exactly a year ago, Jamie Thomas, a single mom from the little
town of Brainerd, Minn., was found guilty of infringing the
copyrights of the big record companies. She was found with
24 song files on the share file of the Kazaa program that
was on her computer. A jury decided the penalty for this horrendous
behavior should be $9250 per song, so she was banged
for a total of $222,000.
There was a lot wrong with this trial, and from my perch it
looked as though neither Thomas’ lawyer nor the judge were
on top of their games. But then, both were dealing with the
RIAA’s onslaught of shiny, pricy lawyers and their platinum-coated
arguments and A-list experts. Slack should be extended, I
What made this so distressing was that this was the first
file-sharing case to go to trial. Some 30,000 citizens have
been jammed up by the RIAA’s disgusting reign of terror on
the American public, and most have paid the $3000 early-settlement
fee rather that take on the combined forces of some of the
biggest entertainment corporations the world has ever seen,
despite the existence of some very good legal arguments that
could tear the RIAA’s playhouse down. The Thomas trial and
verdict simply blew through some of these good arguments and
served up Jamie Thomas’ head on a platter to the RIAA. It
took the fight out of a lot of people. Who’s gonna fight the
power when the downside is so devastating?
Anyway, upon reflection and a pile of briefs from public-interest
groups and copyright scholars, the judge last week declared
a mistrial, essentially admitting that he’d been hoodwinked
by the RIAA the first time around. The main bone of contention
was the “making available” issue. The only evidence that RIAA’s
team of cyber-snoops gets in these cases is a snapshot of
the victim’s “share-file”—that is, what songs the victim’s
P2P program has in the publicly visible file that can automatically
participate in file sharing online. The cyber-snoops don’t
see any real trading going on—no uploading, no downloading,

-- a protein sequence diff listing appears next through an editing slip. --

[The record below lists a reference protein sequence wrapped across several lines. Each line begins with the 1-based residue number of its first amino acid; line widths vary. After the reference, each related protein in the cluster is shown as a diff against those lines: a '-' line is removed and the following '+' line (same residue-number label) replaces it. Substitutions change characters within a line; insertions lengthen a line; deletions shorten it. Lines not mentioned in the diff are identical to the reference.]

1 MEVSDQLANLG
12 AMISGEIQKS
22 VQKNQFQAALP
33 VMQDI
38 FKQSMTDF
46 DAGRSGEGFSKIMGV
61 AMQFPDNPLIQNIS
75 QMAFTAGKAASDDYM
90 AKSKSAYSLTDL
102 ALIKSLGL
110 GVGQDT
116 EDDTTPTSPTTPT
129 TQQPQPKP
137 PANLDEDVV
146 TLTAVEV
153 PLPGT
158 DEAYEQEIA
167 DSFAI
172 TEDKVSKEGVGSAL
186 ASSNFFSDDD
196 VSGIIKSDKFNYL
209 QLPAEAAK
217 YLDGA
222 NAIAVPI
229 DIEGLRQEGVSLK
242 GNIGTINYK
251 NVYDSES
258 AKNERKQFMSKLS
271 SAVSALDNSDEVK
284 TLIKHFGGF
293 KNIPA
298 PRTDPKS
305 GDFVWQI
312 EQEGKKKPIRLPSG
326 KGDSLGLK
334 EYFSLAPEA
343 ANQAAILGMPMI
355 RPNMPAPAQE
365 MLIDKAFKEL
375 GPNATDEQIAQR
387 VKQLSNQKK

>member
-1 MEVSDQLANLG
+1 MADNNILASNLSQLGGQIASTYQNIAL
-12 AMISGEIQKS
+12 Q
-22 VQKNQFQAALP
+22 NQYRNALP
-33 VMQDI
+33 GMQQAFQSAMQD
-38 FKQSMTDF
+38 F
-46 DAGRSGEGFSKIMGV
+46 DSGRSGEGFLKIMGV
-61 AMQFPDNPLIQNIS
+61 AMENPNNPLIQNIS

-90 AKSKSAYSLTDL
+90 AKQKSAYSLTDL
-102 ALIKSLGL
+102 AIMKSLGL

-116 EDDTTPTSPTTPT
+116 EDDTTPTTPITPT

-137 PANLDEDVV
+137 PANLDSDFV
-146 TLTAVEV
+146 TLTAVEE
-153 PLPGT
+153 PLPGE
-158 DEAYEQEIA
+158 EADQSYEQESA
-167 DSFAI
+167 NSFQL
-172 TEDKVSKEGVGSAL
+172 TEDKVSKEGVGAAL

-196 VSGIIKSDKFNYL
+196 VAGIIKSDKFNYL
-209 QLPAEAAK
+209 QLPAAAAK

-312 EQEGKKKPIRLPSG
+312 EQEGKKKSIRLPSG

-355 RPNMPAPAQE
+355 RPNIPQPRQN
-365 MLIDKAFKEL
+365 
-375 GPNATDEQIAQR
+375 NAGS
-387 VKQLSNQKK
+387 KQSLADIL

except what the cyber-snoops themselves initiate.
The judge had initially instructed the jury, at the urging
of the RIAA, that “making files available” was an infringement
of the copyright holders’ exclusive right of distribution.
In other words, having a song just sitting there for others
to maybe take equals “distribution” of the song. Over 20 pages
of the new 44-page decision, Judge Michael J. Davis knocks
down the multiple arguments the RIAA made about “making available”
distribution, each argument sillier and more far-fetched than
the one before. The decision is a clear-eyed, unassailable
But Judge Davis saved the best part for last, when he addressed
the inappropriateness of fining someone $9250 for “stealing”
a song that one could download for 99 cents. For once, a judge
had the presence of mind to step back and look at what these
cases are really about. Dig this:
Court begins its analysis by recognizing the unique nature
of this case. The defendant is an individual, a consumer.
She is not a business. She sought no profit from her acts.
. . .
statutory damages awarded against Thomas are not a deterrent
against those who pirate music in order to profit. Thomas’s
conduct was motivated by her desire to obtain the copyrighted
music for her own use. The Court does not condone Thomas’s
actions, but it would be a farce to say that a single mother’s
acts of using Kazaa are the equivalent, for example, to the
acts of global financial firms illegally infringing on copyrights
in order to profit in the securities market. . . .
. . . While the Court does not discount Plaintiffs’ claim
that, cumulatively, illegal downloading has far-reaching effects
on their businesses, the damages awarded in this case are
wholly disproportionate to the damages suffered by Plaintiffs.
Thomas allegedly infringed on the copyrights of 24 songs,
the equivalent of approximately three CDs, costing less than
$54, and yet the total damages awarded is $222,000—more than
five hundred times the cost of buying 24 separate CDs and
more than four thousand times the cost of three CDs. . . .
not only gained no profits from her alleged illegal activities,
she sought no profits. . . . In the case of individuals who
infringe by using peer-to-peer networks, the potential gain
from infringement is access to free music, not the possibility
of hundreds of thousands—or even millions—of dollars in profits.
This fact means that statutory damages awards of hundreds
of thousands of dollars is certainly far greater than necessary
to accomplish Congress’s goal of deterrence.
by using Kazaa, Thomas acted like countless other Internet
users. Her alleged acts were illegal, but common. Her status
as a consumer who was not seeking to harm her competitors
or make a profit does not excuse her behavior. But it does
make the award of hundreds of thousands of dollars in damages
unprecedented and oppressive.”
You can read the whole decision at recordingindustryvspeople.blogspot.com.